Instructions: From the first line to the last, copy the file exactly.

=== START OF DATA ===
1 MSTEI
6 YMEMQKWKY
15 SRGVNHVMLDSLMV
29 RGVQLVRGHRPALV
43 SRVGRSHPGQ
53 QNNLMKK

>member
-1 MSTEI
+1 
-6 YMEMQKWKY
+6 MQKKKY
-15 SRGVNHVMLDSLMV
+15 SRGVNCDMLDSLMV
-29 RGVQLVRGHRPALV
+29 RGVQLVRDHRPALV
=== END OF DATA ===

1 MSTEI
6 YMEMQKWKY
15 SRGVNHVMLDSLMV
29 RGVQLVRGHRPALV
43 SRVGRSHPGQ
53 QNNLMKK

>member
-1 MSTEI
+1 
-6 YMEMQKWKY
+6 MQKKKY
-15 SRGVNHVMLDSLMV
+15 SRGVNCDMLDSLMV
-29 RGVQLVRGHRPALV
+29 RGVQLVRDHRPALV